Georgia is a science apprentice, helping to develop life-changing medicines. She describes her own insecurities when she first started at her company four years ago: ‘I wasn’t one to draw attention to myself at first, or speak out at a meeting’. Georgia steadily grew in confidence, feeling assured by the mixture of men and women at her company and its positive commitment to encouraging more women into similar STEM careers.
Georgia sat on a diversity and inclusion panel that looked at ways to make the workplace more inclusive for everyone. Georgia reflects on the challenge of getting more women working in STEM: ‘We can’t be complacent. I personally know people who have been put off science jobs because they are girls, so I'm a big advocate for making it clear that these roles are for everyone’. She is proud to be preparing the ground for the next generation of young scientists.
Want to build your self-belief like Georgia? She believes the way forward is to seize every opportunity and see where it takes you: ‘Even if you fail at something, you still learn from it, so it’s not a loss. I’ve only regretted the opportunities I never took’.
My gender has nothing to do with my job
Izzy is a firefighter who feels that the female support networks in the fire service today have enabled her to work side-by-side with her male colleagues, without restriction or prejudice. 'We are all equals here. We all go through the same gruelling selection process and do the same job,' she says, proud of her key role within her watch.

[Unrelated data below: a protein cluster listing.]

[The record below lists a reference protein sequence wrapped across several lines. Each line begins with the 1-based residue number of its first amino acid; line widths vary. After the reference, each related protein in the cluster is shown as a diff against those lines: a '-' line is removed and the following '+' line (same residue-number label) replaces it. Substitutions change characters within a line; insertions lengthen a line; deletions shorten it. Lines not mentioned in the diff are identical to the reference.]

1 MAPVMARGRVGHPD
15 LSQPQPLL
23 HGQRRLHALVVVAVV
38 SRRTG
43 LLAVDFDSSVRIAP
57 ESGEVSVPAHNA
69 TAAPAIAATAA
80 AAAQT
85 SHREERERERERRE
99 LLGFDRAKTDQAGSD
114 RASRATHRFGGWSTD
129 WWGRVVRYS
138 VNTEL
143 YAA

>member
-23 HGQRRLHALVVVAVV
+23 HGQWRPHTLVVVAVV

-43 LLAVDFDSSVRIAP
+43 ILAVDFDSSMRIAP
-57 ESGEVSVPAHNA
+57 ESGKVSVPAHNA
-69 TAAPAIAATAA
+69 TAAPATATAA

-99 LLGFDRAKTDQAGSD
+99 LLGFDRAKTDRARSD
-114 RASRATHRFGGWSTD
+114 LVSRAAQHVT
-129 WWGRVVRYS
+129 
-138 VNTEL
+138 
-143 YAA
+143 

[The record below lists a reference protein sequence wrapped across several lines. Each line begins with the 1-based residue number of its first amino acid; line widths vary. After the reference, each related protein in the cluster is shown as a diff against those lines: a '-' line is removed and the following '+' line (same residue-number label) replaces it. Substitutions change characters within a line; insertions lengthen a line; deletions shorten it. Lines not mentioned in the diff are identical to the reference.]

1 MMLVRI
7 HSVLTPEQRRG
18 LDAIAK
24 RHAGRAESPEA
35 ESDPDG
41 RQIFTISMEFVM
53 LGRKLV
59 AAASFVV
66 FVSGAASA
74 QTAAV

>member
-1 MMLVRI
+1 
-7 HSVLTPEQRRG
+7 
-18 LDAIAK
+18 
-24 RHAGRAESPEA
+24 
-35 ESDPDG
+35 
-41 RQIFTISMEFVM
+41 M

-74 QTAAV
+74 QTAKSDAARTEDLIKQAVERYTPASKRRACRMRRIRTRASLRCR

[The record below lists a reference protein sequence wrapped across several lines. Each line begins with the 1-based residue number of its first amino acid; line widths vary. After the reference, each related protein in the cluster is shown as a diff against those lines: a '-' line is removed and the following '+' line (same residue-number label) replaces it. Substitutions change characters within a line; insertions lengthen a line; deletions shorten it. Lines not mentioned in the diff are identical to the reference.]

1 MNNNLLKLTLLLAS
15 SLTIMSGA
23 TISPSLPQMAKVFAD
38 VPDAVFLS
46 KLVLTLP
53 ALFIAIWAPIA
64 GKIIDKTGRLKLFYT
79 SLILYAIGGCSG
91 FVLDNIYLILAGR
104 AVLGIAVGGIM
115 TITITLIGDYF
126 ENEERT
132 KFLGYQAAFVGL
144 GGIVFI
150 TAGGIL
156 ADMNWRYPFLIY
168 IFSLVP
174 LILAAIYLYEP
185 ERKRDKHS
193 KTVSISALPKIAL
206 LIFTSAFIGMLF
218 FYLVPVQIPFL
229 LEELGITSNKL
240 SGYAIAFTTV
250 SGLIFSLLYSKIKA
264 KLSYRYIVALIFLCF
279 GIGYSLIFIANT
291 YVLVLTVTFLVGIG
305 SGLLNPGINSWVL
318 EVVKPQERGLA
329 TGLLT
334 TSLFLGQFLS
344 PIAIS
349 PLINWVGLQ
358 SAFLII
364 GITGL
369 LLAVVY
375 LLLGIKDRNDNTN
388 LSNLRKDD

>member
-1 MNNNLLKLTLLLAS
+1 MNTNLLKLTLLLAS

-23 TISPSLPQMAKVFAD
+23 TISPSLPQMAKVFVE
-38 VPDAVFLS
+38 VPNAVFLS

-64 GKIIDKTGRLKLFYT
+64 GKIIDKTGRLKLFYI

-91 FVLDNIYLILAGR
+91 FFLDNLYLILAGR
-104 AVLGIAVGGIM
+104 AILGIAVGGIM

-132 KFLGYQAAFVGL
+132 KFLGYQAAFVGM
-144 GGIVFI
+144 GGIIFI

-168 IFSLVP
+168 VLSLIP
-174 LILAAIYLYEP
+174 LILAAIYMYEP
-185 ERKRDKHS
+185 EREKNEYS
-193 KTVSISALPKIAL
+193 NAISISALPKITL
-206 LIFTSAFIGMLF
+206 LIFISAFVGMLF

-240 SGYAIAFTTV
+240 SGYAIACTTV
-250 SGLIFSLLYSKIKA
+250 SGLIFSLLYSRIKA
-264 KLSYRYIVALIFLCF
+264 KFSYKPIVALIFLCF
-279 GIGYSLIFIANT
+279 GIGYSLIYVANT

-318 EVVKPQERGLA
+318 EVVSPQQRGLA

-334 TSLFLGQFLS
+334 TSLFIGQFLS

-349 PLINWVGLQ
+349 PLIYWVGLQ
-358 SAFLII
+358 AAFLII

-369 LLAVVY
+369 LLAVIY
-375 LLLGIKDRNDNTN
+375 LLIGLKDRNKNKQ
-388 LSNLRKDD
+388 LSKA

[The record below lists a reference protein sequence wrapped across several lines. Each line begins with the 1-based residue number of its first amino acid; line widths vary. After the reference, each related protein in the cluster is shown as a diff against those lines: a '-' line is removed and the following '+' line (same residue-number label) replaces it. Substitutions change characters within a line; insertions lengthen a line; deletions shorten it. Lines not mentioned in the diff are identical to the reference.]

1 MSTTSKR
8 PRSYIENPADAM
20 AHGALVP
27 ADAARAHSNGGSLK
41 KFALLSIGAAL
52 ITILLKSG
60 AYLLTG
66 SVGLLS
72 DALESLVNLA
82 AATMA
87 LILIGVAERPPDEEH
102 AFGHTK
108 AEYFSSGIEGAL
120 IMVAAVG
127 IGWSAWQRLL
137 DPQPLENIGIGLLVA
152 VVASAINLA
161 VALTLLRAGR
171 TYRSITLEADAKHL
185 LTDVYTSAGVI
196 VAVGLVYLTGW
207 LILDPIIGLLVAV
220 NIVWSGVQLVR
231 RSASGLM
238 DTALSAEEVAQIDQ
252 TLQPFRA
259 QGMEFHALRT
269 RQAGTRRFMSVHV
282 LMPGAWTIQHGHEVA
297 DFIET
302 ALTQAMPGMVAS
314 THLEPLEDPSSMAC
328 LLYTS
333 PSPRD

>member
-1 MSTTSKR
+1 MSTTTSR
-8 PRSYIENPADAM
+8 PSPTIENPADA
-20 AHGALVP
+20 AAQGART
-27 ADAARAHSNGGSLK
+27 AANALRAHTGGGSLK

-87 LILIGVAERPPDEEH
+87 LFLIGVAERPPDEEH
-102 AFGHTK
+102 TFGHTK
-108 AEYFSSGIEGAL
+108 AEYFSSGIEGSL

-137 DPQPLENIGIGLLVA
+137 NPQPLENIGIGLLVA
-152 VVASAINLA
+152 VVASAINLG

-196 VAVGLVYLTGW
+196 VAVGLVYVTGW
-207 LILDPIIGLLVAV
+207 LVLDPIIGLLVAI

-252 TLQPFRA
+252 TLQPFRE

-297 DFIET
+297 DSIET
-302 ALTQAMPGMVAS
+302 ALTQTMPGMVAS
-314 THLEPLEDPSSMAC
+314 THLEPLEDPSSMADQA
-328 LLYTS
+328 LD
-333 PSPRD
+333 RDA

Izzy feels her colleagues are more like a second family to her. Together, with all their strengths and abilities at work, she and her team know they can tackle any problem or incident.
If you're feeling isolated at work, Izzy has some words of wisdom: 'See what support groups you can get involved with at your workplace, or start your own. The chances are, if you've experienced something and need advice, someone else will be in the same position. Meet other people; you are never alone'.
When women work together, we can achieve amazing things
Alison runs a social enterprise making reusable sanitary products and running educational outreach projects in the UK and Kenya. No stranger to stepping out of her comfort zone (she once spoke about menstrual health in front of HRH The Duke of York!) Alison confides: ‘It can be hard enough for a woman in business, but when your business is women the challenges are higher'.
She regularly explains to rooms of potential investors the need and significance of her product; answering consumer questions she’d never hear from women, because most investors are men.
Working with women over 6,000 miles away has challenged Alison's assumptions and given her new perspectives that have ultimately helped improve her product and expand her business. In Kenya, women sell the sanitary pads and educate girls in school about their periods, which has enabled those girls to participate more fully in their education. Alison is clear in her aim: ‘We are helping to break a cycle of negativity around periods for girls, so they stay in school longer with better health and confidence, and increase their life chances’.
Alison’s advice on tackling the confidence gap? ‘Remember, if you struggle with something difficult, it’s because it is difficult, not because you’re a woman’ she asserts.
Whatever your career journey, if you keep striving to achieve your goals and recognise your victories along the way, big or small, others will too.